Thursday, January 15, 2009
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Ok, I have been looking forward to Friday for a couple months now. The IMA will be presenting a 35mm print of one of my top 5 films of all time, La Dolce Vita. If you have not seen this masterpiece by Federico Fellini, I suggest you take this opportunity to see it. Do not wait. Cancel all your other engagements and get over to the Toby and watch it on the big screen, in glorious black and white film rather than video. It is the purest and simply best way to catch this film. I have seen it numerous times in all formats and I will be there Friday. If you do not want to take my word for it, try reading this fabulous and telling review by Rober Ebert. Here is one of my favorite segments from his review.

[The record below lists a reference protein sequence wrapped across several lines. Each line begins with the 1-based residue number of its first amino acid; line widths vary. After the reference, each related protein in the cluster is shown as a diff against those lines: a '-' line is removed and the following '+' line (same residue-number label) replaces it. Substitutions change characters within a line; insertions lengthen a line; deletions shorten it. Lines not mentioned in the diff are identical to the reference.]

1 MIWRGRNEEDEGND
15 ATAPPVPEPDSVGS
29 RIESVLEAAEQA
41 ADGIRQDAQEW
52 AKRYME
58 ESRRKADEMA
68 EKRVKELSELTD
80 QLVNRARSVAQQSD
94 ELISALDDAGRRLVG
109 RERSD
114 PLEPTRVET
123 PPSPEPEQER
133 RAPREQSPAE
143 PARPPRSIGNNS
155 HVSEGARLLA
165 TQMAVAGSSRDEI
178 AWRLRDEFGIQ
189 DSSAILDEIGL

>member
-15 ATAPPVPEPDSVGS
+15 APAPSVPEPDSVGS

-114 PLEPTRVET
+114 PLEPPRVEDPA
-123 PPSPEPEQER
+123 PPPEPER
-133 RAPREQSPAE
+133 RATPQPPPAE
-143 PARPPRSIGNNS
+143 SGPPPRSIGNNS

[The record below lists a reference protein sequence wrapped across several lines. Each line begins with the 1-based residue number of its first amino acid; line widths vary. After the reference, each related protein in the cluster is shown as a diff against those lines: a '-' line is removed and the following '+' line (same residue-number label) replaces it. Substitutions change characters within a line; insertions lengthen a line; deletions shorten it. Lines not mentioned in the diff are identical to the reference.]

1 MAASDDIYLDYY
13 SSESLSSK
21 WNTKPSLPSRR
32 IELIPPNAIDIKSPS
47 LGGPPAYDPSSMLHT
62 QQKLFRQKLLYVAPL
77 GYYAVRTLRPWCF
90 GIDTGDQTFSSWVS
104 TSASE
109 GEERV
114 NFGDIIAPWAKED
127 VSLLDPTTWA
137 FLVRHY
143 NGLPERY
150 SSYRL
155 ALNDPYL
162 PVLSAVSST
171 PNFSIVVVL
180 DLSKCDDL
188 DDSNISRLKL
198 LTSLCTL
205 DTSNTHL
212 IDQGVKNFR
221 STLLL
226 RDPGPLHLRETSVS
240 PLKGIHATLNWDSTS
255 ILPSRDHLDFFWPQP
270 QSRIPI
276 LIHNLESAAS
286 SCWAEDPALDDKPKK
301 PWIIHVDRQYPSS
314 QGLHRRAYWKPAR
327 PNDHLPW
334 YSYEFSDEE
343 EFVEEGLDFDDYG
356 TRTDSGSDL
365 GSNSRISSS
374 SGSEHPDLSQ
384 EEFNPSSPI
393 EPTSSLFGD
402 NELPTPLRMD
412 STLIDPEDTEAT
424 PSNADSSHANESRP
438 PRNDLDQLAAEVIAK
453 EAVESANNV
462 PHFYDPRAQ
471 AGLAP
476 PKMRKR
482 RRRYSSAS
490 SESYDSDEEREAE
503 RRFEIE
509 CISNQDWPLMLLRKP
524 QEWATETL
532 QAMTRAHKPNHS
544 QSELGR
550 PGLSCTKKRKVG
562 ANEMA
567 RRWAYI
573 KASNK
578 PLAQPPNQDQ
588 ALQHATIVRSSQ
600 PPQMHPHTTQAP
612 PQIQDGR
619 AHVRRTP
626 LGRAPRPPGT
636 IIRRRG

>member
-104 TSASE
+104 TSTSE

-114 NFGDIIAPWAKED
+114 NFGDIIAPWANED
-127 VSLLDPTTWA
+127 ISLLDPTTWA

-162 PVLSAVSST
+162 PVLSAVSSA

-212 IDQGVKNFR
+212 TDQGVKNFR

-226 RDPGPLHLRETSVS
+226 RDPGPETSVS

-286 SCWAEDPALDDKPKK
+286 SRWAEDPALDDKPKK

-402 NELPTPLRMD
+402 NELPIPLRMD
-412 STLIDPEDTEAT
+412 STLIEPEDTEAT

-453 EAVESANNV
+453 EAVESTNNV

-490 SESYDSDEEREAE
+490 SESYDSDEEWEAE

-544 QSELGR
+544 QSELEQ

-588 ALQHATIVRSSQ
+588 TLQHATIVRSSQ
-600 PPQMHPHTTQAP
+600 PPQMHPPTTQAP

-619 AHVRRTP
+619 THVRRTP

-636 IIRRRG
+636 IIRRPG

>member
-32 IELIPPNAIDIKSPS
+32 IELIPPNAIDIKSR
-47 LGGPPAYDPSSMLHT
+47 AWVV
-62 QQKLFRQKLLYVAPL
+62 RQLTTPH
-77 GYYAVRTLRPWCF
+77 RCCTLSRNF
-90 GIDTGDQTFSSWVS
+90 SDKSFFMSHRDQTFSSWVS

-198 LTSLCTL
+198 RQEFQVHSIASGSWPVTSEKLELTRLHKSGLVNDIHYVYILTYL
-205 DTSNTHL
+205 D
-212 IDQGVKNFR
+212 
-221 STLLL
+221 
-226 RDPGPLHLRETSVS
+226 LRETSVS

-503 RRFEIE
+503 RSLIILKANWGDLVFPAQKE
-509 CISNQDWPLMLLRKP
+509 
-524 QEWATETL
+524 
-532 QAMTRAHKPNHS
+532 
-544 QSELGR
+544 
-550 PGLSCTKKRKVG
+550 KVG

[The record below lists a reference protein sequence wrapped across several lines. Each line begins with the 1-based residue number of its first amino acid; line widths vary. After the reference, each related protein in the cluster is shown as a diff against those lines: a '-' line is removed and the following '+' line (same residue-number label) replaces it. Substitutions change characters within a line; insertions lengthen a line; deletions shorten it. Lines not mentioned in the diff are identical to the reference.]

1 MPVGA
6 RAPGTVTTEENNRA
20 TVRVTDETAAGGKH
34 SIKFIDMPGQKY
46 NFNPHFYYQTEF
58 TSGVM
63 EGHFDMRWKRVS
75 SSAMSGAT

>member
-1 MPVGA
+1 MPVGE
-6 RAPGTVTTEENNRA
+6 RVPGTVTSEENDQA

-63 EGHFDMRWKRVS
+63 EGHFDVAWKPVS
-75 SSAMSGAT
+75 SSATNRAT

Movies do not change, but their viewers do. When I saw "La Dolce Vita'' in 1960, I was an adolescent for whom "the sweet life'' represented everything I dreamed of: sin, exotic European glamour, the weary romance of the cynical newspaperman. When I saw it again, around 1970, I was living in a version of Marcello's world; Chicago's North Avenue was not the Via Veneto, but at 3 a.m. the denizens were just as colorful, and I was about Marcello's age.
When I saw the movie around 1980, Marcello was the same age, but I was 10 years older, had stopped drinking, and saw him not as a role model but as a victim, condemned to an endless search for happiness that could never be found, not that way. By 1991, when I analyzed the film a frame at a time at the University of Colorado, Marcello seemed younger still, and while I had once admired and then criticized him, now I pitied and loved him. And when I saw the movie right after Mastroianni died, I thought that Fellini and Marcello had taken a moment of discovery and made it immortal. There may be no such thing as the sweet life. But it is necessary to find that out for yourself.
From the IMA's web site:
Who plans on joining me there? Let's all dress the part and grab our selves a drink and enjoy the movie. Be there or...